In this lecture we introduce Given's rotations as a way to calculate the QR decomposition of a matrix.

We derived an algorithm for calculating the LU Decomposition by applying lower triangular operations on 2 rows at time: thus it came down to the matrix

$$L=\begin{pmatrix} 1 & \cr -{b \over a} & 1 \end{pmatrix}$$so that

$L\begin{pmatrix} a \cr b \end{pmatrix} = \begin{pmatrix} a \cr 0 \end{pmatrix}$

In [57]:

```
x=rand(2)
a,b=x;
L=[1 0;
-b/a 1]
L*x
```

Out[57]:

This had the issue that it degenerated as $a$ becomes small.

As an alternative, we will *rotate* the vector to introduce a zero. Recall that the angle of a point $(a,b)$ with the origin is given by $\mathrm{atan} {b \over a}$, thus we want to rotate by $\theta = -\mathrm{atan} {b \over a}$:

In [59]:

```
θ=-atan2(b,a) # equivalent to θ=atan(b/a)
Q=[cos(θ) -sin(θ);
sin(θ) cos(θ)]
Q*x
```

Out[59]:

Unlike lower triangularizations, this works well even for points on the y-axis:

In [61]:

```
x=[0.,2.]
a,b=x
θ=-atan2(b,a)
Q=[cos(θ) -sin(θ);
sin(θ) cos(θ)]
Q*x
```

Out[61]:

On a computer, we don't know exactly where a point is: every point can have a small $\epsilon$ of error. Thus to understand the robustness of an algorithm, we need to understand what happens to balls of radius $\epsilon$ around where we think of the point. This can be used to demonstrate why rotations are preferred to lower triangular operations.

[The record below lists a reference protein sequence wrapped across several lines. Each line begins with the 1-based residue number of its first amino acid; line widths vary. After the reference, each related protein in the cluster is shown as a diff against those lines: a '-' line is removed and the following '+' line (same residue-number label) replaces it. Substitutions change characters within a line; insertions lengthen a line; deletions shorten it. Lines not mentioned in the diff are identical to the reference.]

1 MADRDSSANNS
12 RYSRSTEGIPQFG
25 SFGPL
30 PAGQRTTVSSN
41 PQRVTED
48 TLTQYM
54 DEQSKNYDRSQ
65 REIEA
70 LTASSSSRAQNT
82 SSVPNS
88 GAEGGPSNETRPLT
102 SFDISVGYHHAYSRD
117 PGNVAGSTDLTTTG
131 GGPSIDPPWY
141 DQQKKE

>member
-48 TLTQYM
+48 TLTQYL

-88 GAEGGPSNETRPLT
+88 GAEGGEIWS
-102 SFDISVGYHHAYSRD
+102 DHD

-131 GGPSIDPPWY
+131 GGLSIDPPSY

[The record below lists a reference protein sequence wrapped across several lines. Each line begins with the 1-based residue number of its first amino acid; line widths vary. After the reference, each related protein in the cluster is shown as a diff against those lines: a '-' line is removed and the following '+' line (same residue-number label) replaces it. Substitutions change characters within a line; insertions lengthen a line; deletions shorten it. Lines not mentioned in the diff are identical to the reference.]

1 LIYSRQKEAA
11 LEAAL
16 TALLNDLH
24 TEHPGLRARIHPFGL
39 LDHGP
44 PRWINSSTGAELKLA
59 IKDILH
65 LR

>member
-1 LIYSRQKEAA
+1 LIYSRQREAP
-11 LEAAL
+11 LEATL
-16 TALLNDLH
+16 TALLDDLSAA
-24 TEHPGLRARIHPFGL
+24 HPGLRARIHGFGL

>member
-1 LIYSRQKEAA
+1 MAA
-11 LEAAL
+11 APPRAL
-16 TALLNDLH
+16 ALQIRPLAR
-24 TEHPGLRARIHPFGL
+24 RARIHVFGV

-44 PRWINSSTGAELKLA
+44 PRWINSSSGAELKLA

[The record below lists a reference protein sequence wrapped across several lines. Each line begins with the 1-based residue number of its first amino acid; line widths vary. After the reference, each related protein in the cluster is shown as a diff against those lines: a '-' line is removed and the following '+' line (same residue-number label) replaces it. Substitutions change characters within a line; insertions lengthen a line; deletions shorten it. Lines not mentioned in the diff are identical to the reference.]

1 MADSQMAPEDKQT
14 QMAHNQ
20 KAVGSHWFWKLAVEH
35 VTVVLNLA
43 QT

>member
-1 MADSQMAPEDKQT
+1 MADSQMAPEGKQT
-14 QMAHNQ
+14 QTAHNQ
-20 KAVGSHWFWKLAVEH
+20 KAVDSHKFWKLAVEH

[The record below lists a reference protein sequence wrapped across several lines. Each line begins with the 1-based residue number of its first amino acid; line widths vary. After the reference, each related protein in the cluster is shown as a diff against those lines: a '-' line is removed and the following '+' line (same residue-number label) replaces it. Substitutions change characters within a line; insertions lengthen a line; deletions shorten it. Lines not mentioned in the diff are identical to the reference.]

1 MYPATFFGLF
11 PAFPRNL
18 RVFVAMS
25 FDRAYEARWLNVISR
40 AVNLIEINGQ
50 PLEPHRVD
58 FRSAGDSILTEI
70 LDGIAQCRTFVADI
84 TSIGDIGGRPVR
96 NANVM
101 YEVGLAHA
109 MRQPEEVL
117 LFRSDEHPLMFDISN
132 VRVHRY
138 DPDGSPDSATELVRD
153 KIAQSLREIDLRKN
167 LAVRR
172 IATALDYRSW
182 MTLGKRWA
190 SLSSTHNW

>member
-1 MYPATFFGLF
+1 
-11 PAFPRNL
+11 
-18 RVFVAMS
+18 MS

In the following, we design a function that plots a circle around a point `[a,b]`

of size `ε`

, both before and after a matrix `L`

is applied:

In [62]:

```
using PyPlot
function plotmat(a,b,ε,L)
t=linspace(0.,2π,100)
x,y=(a+ε*cos(t),b+ε*sin(t))
plot(x,y)
Lx=zeros(length(x))
Ly=zeros(length(x))
for k=1:length(x)
Lx[k],Ly[k]=L*[x[k],y[k]]
end
plot(Lx,Ly)
axis([-3,3,-3,3])
end
```

Out[62]:

Here we demonstrate that the effect of `L`

is to stretch the circles: our error can be amplified:

In [64]:

```
a,b=[1.1,1.2]
L=[1 0;
-b/a 1]
ε=0.1
plotmat(a,b,ε,L)
```

Out[64]:

As `a`

becomes small, this error amplification becomes greater: in the following, we go from knowing the true point with accuracy 0.1 to only knowing it with about accuracy 1:

In [66]:

```
a,b=[0.125,1.2]
L=[1 0;
-b/a 1]
ε=0.1
plotmat(a,b,ε,L)
```

Out[66]:

Rotations perform much better: the circles are only rotated, and are not magnified at all:

In [67]:

```
a,b=[1.1,1.2]
θ=-atan2(b,a)
Q=[cos(θ) -sin(θ);
sin(θ) cos(θ)]
ε=0.1
plotmat(a,b,ε,Q)
plotmat(0,b,ε,Q)
plotmat(2a,b,ε,Q)
axis([-5,5,-5,5])
```

Out[67]:

We can construct a simpler expression for `Q`

as
$$ {1 \over \sqrt{a^2 + b^2}}\begin{pmatrix}
a & b \cr -b & a
\end{pmatrix}$$

In [52]:

```
Q=[cos(θ) -sin(θ);
sin(θ) cos(θ)]
```

Out[52]:

In [54]:

```
[a b; -b a]/sqrt(a^2+b^2)
```

Out[54]:

In [ ]:

```
```